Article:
Tuesday, July 19, 2016


By Ruth Ross

Under the Artistic Direction of John Wooten, Premiere Stages has, in its 12 years of existence, produced plays that fearlessly tackle such controversial social subjects as physical disabilities, natural disasters, immigration. With so many of them written by young playwrights, often coming out of theater workshops, there is an element of dramatic risk in such productions, many of them stemming from inexperience or a lack of technique.

But with their first production of the 2016 season, the New Jersey Premiere of Water by the Spoonful, that should not hold true. For one thing, the playwright, Quiara Alegria Hudes won a 2012 Pulitzer Prize for it and was a finalist in 2007 for the same prize for the first play, Elliot, A Soldier's Fugue, in her acclaimed "Elliot trilogy," all of which makes me wonder whether I missed something.

While the acting and staging were superb, I found Water by the Spoonful diffuse, confusing and long, even though it tackles the current scourge of opiate addiction—in this case, addiction to crack. In fact, the significance of a puzzling Arabic phrase uttered and translated in the opening scene ("May I please have my passport") is not revealed until the very last scene, despite the frequent appearance of the ghost of an Iraqi man that haunts the protagonist. And it took some figuring out that the four people seated apart from each other onstage—three of whom bear the odd names or Orangutan, Chutes&Ladders and Fountainhead—are participants involved in an Internet chat room site for addicts administered by Odessa, herself a recovering crack addict. Unless you are familiar with Internet chat rooms, what's going on onstage in those scenes is a mystery. The New York Times called the play "a moving collage of lives in crisis," which it is, but it still remains bewildering for too long.

Water by the Spoonful focuses on Iraq War vet Elliot Ortiz and his newly divorced musicology professor Yazmin who must deal with the relapse into addiction of Odessa, Elliot's estranged mother, and the death of his adopted mother Ginny. With Jeannie's death, this fractured family confronts pressing problems of loyalty, family, friendship and community and examines just how elastic these bonds can be.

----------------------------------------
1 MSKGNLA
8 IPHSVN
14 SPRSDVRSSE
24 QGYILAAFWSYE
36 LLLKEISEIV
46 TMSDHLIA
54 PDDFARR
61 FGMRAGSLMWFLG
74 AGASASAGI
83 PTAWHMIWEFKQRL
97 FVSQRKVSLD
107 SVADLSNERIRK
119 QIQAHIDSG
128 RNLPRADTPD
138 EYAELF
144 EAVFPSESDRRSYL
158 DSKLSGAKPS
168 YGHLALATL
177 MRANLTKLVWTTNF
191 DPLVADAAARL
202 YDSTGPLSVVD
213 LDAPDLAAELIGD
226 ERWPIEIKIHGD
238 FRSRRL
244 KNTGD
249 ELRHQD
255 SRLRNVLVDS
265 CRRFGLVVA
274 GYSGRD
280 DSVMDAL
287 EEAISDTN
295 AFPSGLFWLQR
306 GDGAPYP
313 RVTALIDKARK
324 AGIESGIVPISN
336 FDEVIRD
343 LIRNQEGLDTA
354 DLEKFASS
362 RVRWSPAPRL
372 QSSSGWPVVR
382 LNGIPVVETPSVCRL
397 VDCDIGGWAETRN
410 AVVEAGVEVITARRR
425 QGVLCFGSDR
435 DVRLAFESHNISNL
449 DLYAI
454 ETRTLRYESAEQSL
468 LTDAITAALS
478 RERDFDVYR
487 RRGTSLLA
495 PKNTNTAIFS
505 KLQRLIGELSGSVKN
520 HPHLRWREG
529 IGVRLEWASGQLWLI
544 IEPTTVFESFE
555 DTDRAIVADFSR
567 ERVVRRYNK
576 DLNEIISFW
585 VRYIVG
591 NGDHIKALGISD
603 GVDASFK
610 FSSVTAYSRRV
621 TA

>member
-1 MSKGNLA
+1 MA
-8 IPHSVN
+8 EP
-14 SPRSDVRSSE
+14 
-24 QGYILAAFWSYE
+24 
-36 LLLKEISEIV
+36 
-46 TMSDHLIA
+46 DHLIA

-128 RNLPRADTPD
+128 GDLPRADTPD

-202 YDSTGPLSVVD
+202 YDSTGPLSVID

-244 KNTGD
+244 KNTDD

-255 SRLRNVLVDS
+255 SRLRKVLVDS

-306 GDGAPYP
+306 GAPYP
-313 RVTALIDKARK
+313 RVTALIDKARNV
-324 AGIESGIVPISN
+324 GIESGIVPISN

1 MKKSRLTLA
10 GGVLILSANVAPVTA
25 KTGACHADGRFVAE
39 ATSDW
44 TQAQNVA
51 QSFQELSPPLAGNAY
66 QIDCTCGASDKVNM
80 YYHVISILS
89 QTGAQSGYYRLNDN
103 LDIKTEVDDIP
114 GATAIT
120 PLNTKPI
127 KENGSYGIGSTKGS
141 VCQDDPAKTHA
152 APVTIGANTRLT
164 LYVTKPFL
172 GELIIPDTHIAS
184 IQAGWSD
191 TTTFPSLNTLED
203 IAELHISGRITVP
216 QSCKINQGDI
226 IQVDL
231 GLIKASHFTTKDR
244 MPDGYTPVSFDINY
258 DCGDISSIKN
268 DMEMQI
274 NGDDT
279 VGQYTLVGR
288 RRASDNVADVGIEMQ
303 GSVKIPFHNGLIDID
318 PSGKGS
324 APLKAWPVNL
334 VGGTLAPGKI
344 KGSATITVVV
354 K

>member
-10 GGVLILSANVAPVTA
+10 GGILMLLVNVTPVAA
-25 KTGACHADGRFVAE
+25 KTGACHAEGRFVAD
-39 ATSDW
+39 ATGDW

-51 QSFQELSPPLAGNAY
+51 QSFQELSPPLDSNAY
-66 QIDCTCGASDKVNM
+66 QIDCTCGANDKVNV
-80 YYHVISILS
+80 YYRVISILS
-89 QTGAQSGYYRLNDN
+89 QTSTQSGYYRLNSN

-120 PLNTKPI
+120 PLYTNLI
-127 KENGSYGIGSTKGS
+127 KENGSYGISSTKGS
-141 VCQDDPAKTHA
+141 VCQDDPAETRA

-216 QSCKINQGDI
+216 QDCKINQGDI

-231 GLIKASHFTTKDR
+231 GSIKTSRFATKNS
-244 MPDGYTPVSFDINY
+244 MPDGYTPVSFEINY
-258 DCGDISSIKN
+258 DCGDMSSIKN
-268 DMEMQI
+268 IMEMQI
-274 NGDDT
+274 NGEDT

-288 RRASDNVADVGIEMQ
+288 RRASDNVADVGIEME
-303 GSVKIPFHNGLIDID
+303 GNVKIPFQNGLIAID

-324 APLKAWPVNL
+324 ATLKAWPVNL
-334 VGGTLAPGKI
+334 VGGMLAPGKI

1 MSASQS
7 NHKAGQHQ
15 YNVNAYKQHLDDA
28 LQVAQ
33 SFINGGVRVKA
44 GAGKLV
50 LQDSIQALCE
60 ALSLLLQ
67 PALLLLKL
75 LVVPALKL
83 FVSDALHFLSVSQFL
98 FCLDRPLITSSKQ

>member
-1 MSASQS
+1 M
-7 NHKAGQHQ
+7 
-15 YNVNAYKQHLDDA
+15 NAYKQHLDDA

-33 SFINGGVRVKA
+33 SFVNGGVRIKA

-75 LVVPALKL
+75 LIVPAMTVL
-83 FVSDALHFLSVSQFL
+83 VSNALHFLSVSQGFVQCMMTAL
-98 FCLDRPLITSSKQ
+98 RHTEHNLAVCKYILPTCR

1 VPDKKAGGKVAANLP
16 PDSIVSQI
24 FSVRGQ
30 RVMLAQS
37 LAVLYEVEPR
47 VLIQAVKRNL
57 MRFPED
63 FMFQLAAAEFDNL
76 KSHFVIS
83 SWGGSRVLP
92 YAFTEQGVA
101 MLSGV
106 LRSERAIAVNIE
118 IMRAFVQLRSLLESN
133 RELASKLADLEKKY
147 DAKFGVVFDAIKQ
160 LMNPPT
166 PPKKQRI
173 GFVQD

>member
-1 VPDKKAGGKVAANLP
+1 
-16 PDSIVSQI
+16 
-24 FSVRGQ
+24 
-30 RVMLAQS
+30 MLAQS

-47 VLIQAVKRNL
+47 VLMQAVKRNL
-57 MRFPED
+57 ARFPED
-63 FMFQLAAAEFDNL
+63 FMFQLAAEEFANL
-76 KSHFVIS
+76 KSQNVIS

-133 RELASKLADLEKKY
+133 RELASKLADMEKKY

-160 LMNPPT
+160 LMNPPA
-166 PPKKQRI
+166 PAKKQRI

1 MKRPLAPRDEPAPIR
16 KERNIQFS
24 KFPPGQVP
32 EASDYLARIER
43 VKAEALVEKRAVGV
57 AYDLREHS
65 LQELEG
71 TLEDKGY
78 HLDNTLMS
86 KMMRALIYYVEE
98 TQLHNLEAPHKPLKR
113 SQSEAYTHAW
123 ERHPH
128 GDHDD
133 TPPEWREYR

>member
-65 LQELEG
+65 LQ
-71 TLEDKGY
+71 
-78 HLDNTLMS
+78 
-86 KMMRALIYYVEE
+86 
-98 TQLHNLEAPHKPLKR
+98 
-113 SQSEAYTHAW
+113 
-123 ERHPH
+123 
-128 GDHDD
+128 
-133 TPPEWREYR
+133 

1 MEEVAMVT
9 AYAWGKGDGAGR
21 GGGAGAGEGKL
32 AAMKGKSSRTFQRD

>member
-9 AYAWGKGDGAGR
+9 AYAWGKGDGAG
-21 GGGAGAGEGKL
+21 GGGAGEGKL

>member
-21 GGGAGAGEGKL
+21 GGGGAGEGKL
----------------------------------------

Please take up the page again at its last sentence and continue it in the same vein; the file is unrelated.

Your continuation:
While director Kel Haney moves her actors around a bare stage that becomes populated by movable furniture pushed from sliding wall panels and demands (and gets) superior performance from the seven actors, for me the writing lacked clarity. I don't look for easy understanding, but I think that older audience members might have to work a bit hard to make sense of the plot.

Sean Carvajal portrays Elliot with sensitivity and yearning. He's a talented 31-year-old actor recovering from war wounds (and, we learn later, a dependence on pain medication) while coming to grips with personal tragedy. Can he forgive his birth mother for her use of crack causing the death of his little sister from dehydration many years ago? Can he move on with his life with the death of his beloved Ginny?

As his cousin Yazmin, Emma Ramos is a competent, take-charge woman, the perfect companion to usher Elliot along on this life journey. She delivers complex lectures about jazz to undergraduates (at Swarthmore College?), organizes Jeannie's funeral and in the end chucks her academic success to take over Jeannie's role of the mater familias who kept a troubled family from running off the rails. As I have not read or seen the third play of the Elliot Trilogy, I cannot tell whether or not she succeeds.

KEAN20160712_HOCKSTEINIn the pivotal role of Odessa, Zuleyma Guevara is convincing and helpful to others, although she cannot help herself conquer her own addiction. She attempts to maintain a sense of civility in the chat room, censoring bad language and calling out members when they spout baloney. Kana Hatakeyama (right, with Mangan) is the lonely Orangutan, who's gone off to Japan to experience her native culture, teach English there and find friendship. Jamil A.C. Mangan is an avuncular Chutes&Ladders, estranged from family and seeing a friend himself. These two form a bond across the World Wide Web that is touching and optimistic.

KEAN20160712_HOCKSTEINAlso hopeful is the fate of Fountainhead, the tech exec addict attempting to get clean without letting his family know of his addiction, portrayed by Zack Calhoon (left with Guevara). His meeting and caring for Odessa in person at the end gives us some confidence that he will succeed. Ethan Hova is fine in the small roles of the Ghost/Professor/Policeman. (Photos by Steve Hockstein/Harvard Studio)

Dori Morgan's costumes are rather nondescript but entirely appropriate for these ordinary folks. Lianne Arnold's scenic design turns a bare stage into a variety of locations merely by adding furniture and computer projections that appear on the playing space ceiling.

Premiere Stages is well known for tackling topical issues—not your usual summer fare. Despite its being confusing, Water by the Spoonful is ultimately an optimistic play about redemption and love. It offers us some consolation in the midst of the terrible problem of opioid addiction.

Water by the Spoonful will be presented at the Zella Fry Theatre in the Vaughn Eames Building on the campus of Kean University, 1000 Morris Avenue, Union, through July 31. For information and tickets, call the box office at 908-737-SHOW (7469) or visit  online.